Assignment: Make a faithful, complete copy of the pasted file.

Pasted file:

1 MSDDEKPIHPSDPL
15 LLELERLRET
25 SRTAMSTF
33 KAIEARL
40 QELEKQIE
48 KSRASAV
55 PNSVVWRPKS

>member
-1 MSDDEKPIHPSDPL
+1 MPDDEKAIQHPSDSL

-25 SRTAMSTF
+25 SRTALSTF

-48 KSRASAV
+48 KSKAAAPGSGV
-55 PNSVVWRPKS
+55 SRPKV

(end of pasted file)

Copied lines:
1 MSDDEKPIHPSDPL
15 LLELERLRET
25 SRTAMSTF
33 KAIEARL
40 QELEKQIE
48 KSRASAV
55 PNSVVWRPKS

>member
-1 MSDDEKPIHPSDPL
+1 MPDDEKAIQHPSDSL

-25 SRTAMSTF
+25 SRTALSTF

-48 KSRASAV
+48 KSKAAAPGSGV
-55 PNSVVWRPKS
+55 SRPKV